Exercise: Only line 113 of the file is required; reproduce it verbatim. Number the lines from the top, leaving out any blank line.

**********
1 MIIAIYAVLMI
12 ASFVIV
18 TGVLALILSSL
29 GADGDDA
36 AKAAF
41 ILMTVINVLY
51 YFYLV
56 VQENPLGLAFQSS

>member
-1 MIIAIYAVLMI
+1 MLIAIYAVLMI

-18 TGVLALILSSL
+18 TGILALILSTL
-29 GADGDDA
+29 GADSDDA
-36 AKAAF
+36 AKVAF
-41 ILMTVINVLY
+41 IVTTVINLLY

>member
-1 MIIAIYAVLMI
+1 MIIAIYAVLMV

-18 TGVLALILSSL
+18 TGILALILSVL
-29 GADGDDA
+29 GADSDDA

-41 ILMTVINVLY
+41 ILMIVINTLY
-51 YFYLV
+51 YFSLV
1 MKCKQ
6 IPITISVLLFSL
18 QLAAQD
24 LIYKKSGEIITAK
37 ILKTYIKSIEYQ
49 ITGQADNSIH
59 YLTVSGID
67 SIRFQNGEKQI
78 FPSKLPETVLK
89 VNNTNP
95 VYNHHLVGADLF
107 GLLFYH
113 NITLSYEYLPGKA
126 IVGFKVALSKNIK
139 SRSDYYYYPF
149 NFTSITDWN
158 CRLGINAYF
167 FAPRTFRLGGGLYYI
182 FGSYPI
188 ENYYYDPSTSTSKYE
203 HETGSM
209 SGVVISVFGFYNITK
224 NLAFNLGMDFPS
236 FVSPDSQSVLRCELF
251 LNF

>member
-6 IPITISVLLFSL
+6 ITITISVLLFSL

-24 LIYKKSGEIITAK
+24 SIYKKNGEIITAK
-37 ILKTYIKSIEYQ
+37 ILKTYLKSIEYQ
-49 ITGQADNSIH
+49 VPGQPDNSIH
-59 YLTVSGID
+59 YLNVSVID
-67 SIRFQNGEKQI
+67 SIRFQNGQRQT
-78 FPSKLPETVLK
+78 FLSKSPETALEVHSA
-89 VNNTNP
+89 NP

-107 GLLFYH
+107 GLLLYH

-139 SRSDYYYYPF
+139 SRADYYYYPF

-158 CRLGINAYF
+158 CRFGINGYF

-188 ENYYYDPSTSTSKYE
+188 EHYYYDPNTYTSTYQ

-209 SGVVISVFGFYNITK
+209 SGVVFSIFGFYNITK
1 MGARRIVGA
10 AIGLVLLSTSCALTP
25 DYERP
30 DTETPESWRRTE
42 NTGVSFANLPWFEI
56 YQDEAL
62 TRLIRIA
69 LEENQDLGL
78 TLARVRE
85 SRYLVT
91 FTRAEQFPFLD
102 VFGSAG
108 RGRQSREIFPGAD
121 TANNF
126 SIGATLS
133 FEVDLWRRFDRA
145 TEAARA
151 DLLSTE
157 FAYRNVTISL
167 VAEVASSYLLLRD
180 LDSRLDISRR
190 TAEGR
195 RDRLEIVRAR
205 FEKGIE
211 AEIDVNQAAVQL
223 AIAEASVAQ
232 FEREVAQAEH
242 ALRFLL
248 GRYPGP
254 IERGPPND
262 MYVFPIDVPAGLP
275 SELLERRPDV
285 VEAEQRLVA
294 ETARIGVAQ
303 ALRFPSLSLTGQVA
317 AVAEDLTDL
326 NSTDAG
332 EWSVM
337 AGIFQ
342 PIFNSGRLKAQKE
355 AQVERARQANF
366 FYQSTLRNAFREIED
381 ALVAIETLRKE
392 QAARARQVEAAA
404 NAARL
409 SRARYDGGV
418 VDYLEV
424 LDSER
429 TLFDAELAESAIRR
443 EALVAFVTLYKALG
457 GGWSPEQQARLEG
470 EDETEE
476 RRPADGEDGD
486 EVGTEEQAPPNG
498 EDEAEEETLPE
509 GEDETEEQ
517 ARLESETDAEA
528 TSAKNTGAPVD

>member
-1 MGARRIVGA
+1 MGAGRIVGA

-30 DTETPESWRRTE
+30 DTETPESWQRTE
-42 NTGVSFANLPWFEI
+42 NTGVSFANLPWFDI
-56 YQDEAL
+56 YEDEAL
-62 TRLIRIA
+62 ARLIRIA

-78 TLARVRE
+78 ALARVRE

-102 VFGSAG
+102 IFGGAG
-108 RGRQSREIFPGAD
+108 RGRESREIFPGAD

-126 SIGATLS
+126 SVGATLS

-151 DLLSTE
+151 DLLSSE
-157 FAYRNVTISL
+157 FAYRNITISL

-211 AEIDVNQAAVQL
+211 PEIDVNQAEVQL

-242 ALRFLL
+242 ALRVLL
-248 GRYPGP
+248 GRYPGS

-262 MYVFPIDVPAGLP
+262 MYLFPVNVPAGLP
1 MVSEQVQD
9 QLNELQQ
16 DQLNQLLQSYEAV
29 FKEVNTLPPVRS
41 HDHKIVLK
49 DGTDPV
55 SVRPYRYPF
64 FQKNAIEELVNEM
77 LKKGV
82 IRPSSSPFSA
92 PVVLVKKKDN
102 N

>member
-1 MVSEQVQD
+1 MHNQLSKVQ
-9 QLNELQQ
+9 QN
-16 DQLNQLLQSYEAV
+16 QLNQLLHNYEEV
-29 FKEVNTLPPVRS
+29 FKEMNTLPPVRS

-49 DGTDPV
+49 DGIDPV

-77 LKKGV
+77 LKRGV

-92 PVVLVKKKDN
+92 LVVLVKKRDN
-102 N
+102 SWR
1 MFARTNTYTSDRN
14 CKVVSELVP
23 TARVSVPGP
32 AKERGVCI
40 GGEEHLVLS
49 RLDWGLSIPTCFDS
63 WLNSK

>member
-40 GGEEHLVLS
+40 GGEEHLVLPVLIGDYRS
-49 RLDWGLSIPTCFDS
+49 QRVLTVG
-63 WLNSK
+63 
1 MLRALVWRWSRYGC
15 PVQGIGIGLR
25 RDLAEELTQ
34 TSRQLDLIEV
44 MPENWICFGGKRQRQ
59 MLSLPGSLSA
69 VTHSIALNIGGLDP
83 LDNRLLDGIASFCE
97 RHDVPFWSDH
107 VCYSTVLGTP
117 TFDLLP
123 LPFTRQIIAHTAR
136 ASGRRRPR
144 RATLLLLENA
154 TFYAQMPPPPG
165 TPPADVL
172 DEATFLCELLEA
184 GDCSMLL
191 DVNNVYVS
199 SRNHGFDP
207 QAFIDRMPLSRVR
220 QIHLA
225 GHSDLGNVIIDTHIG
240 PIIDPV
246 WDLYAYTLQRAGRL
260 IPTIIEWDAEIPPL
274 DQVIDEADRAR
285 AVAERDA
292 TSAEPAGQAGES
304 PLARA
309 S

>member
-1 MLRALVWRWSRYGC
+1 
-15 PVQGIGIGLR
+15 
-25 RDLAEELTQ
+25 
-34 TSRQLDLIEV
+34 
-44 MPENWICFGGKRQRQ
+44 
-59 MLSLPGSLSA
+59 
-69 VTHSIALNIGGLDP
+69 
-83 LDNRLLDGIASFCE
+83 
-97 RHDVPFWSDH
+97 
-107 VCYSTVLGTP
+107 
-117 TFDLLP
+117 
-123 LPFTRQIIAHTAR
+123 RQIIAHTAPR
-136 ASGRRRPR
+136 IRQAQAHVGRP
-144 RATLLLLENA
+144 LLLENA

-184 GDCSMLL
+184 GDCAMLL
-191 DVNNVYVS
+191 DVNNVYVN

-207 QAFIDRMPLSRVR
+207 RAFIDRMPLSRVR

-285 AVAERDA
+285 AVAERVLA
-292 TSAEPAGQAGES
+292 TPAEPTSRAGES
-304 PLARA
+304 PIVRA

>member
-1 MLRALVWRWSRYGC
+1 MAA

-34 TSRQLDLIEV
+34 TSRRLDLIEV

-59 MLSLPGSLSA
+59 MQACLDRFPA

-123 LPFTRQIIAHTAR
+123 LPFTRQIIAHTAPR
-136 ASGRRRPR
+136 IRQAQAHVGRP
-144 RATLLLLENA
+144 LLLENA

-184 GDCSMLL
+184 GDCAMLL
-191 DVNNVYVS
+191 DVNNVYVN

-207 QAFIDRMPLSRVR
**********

262 MYVFPIDVPAGLP